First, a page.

Tuesday, May 22, 2012

Travelogue : Lendrick Lodge 2

Or, How to Heal


For the past few weeks I've been living in another world. I return to reality (aka the internet, Glasgow, etc) and find myself at a complete loss for words. How do I tell my family just how profound and simple volunteering at a holistic retreat has been? How could I possibly capture the weeks spent with healers and therapists and soul-oriented people? I suppose it's time to tell you the truth about me. No fronts, no funny quips. Just me.

Before I begin, I want you to know one thing: I am a skeptic.
When someone says "I can feel energy" I struggle to keep my eyebrows level. When someone says "This will heal you" I try not to counter with we'll just see about that. I'm a "try before you buy" sort of guy. Period.

Another thing.
For the past two years, I have been horribly depressed.
I've hid it fairly well from the majority of the people. Save for occasional breakdowns, I managed. I did what I thought I should do: I took my mind off it by immersing myself in work. In Massachusetts I waited tables and tried to launch an artist studio and trained with a circus group and assisted authors and tried to write.

In Scotland I wrote. A lot. I trained/taught. A lot. When I met with friends, I talked about writing or training or the terror of the future. I woke up and got on the computer and checked email and wrote and then I went to work and then I came home and checked email and tried to tell myself I was okay.

I was not--
by any stretch of the imagination--
okay.

Because none of that hard work was paying off. Studios failed. Jobs closed. Writing sucked away at my soul.
I told myself I needed to work harder. I added more pressure. If you get published it will all be better. You'll have money and a path and a purpose and all this hard work will pay off but damn it, Alex, none of that will happen if you don't push yourself past breaking.

And when things kept falling apart, I crumbled to insane amounts of personal pressure.
I wasn't just hitting a brick wall. I was closed in on all sides, and they were caving fast.



Another thing:
I barely registered this.

I've always worked in high-stress states. It started early on in school and it hasn't left. If I don't have a deadline, I make one. If I don't have work, I make it. The motto growing up was 'work, then play.' I just kept leaving out the last bit. Besides, my main job was teaching circus! I laughed! I had a blast! That was surely balancing out the intensity of writing. Right?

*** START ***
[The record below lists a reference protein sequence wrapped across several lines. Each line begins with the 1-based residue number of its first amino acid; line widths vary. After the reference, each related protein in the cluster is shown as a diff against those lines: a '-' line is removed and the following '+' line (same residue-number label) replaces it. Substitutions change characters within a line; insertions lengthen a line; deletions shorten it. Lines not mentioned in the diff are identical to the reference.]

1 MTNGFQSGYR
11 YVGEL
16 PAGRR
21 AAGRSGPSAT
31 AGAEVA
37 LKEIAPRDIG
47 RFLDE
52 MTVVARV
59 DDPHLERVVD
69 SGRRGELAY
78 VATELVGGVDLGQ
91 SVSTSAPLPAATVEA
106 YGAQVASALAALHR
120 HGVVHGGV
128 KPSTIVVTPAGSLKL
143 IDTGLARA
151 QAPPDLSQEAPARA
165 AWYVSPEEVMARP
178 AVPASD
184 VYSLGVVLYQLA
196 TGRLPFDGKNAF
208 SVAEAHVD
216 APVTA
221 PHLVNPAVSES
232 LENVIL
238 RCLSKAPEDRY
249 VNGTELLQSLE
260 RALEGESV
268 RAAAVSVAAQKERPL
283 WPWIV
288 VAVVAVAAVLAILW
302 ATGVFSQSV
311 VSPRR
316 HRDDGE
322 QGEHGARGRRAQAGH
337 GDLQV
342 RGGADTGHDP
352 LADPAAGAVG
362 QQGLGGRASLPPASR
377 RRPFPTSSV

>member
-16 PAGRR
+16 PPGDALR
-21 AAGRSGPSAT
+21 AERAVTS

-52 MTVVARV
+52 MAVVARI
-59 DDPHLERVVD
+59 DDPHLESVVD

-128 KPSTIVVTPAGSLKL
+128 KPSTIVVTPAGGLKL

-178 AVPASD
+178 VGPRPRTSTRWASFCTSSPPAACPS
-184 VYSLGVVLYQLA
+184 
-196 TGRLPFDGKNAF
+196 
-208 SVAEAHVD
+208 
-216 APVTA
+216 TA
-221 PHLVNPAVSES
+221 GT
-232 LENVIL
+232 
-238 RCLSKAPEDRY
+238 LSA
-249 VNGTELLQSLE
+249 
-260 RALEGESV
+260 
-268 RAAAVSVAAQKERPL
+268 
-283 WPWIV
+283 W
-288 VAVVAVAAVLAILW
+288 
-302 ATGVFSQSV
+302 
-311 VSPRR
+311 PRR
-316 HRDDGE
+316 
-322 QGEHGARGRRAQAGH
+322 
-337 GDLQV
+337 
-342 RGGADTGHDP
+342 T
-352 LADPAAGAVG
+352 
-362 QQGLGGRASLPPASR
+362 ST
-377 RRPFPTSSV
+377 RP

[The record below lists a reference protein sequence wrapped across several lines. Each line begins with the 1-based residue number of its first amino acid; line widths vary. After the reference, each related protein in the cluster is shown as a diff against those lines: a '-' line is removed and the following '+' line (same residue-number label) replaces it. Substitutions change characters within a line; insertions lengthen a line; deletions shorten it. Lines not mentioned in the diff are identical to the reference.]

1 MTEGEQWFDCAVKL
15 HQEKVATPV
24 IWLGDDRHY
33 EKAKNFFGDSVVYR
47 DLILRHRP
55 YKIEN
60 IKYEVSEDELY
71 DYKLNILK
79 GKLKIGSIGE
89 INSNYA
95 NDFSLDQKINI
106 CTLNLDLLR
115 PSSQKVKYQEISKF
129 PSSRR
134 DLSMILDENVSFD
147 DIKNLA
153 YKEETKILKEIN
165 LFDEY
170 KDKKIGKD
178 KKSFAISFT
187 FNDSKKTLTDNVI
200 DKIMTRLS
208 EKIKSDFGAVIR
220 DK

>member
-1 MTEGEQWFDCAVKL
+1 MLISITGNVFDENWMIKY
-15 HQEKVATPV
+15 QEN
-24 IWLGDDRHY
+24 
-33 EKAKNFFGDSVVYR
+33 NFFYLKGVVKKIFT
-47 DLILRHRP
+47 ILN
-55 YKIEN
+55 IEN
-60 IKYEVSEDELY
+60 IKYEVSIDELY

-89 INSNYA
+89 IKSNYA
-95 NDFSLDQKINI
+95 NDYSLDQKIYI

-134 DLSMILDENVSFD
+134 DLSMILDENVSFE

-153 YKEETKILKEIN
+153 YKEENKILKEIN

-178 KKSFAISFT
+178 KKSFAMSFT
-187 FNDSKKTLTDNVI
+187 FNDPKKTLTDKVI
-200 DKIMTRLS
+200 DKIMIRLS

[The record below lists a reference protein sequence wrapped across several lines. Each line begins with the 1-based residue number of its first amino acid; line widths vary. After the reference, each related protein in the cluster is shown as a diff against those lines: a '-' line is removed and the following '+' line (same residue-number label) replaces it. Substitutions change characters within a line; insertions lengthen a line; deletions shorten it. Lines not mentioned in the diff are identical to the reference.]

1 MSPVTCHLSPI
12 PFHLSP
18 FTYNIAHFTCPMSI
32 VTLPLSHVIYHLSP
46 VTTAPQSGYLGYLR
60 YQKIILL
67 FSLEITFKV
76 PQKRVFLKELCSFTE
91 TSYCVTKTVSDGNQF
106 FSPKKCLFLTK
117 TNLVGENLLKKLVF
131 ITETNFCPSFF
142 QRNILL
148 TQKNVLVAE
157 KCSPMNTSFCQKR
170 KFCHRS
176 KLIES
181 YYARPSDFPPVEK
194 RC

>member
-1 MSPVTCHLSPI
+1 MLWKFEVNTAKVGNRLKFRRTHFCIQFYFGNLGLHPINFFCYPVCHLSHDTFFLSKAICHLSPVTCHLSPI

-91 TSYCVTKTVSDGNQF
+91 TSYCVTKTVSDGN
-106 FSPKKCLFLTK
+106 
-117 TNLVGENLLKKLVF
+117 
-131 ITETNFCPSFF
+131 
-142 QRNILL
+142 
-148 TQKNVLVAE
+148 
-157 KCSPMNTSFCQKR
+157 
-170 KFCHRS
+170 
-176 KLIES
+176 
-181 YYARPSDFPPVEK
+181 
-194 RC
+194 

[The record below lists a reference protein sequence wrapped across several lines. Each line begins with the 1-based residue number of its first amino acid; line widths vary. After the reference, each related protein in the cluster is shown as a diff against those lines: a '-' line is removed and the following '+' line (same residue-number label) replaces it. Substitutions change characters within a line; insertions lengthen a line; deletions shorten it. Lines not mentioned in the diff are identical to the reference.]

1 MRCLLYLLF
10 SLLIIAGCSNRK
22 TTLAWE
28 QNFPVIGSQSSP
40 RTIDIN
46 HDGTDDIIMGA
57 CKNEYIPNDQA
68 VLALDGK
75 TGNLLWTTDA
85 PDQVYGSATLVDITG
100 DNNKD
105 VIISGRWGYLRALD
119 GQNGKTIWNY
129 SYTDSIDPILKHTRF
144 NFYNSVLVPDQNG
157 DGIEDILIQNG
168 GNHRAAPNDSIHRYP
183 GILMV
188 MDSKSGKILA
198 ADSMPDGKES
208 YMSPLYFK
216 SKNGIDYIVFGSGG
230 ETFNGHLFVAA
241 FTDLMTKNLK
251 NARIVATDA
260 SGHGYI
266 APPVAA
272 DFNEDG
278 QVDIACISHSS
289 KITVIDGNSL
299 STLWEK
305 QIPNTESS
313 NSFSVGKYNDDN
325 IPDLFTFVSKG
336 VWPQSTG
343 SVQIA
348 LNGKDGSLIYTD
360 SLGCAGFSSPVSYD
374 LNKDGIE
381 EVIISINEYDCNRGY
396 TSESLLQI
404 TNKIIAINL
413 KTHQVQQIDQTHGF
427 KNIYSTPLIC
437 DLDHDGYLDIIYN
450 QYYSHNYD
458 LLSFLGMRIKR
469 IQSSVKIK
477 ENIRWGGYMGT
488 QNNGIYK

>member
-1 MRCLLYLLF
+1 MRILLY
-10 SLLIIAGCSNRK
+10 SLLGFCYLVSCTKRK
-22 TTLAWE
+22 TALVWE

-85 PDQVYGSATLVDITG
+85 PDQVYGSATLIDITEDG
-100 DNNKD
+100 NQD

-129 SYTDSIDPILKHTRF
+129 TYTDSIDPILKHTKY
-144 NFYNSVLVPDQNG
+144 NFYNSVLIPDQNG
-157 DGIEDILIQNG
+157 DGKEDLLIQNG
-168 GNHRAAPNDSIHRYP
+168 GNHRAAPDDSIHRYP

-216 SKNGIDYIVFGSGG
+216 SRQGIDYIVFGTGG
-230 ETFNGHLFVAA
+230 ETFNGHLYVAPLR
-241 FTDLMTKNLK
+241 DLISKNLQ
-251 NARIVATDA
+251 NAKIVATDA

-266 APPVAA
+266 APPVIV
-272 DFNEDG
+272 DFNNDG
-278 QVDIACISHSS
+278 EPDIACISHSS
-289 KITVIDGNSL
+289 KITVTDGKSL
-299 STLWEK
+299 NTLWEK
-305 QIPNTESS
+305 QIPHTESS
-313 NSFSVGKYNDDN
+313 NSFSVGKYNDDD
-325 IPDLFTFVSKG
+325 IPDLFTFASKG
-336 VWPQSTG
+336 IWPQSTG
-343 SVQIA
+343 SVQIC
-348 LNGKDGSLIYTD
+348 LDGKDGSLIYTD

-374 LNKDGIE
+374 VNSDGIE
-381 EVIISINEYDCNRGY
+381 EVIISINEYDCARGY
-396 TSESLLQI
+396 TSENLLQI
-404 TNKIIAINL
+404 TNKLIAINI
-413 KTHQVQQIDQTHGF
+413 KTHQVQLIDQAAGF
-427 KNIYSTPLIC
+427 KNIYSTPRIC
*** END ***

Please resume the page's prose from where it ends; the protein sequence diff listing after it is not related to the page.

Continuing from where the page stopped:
For the past two weeks, I've woken up with a stream outside one window and a mountain outside the other. I go into the kitchen and make a cup of tea. Then I work for eight hours. I clean rooms, make beds. When courses are running I work in the kitchen and chop vegetables. At first, I hated the work. I was a writer! A circus artist! I wasn't schooled to make beds and hoover hallways. I should be creating and making and pushing myself and...
you get the picture.

Over time, things changed. I started opening up to the people I was working with. I stopped viewing the work as a chore and saw it as an opportunity. I stopped trying to drown out the time spent cleaning bathrooms with music and just listened to the birds outside. I went for walks through the woods, up the mountain, to lochs. Just being in that environment--a place in the wilds entirely dedicated to healing everyone who walked through the doors--was powerful. But there was more.

There was reflexology, massage exchanges. There was a Reiki session that completely blew my mind. There were talks over meals and tea about everything from sex to Buddha to emotional response patterns and nutrition. Through it all, I started to feel.
The fears and expectations stopped meaning anything. The anger I felt toward people, the judgments I had, all started to vanish when I stopped pitting myself against them and realized we were all there for the same purpose: to help heal others and ourselves.


Now, I'm not there yet. Just being back in the city (and back in my flat with wifi) makes the old habits peek their heads in. Productive much today? Written anything good? I still panic about the future.
But I'm getting there. I'm making space.


And if anything, that's what I'd like you to do.
Your work is important. Really, it is. But it's not that important.
You're going to die some day. Make friends with that thought. There are so many cliche phrases that have lost meaning so I won't use them. Because they didn't work for me. I had to experience it firsthand.

Your path will be different from mine. That's clear. You might find peace volunteering for people or animals. But it's a powerful thing to get out of 'me me me' and help other people heal themselves. Especially when you're able to make that same commitment to yourself.

You deserve it. Really, you do. You deserve it so much that there's no excuse: you can make the time. You don't need any money. You don't have to be or do anything except, well, breathe.

So I ask you: what can you do to create space in your life? What are opportunities to volunteer and help both yourself and the community? How can you get out into nature and just be a body that breathes and bleeds like the rest?

Find it. Follow it.
You're worth the effort.
More next week.

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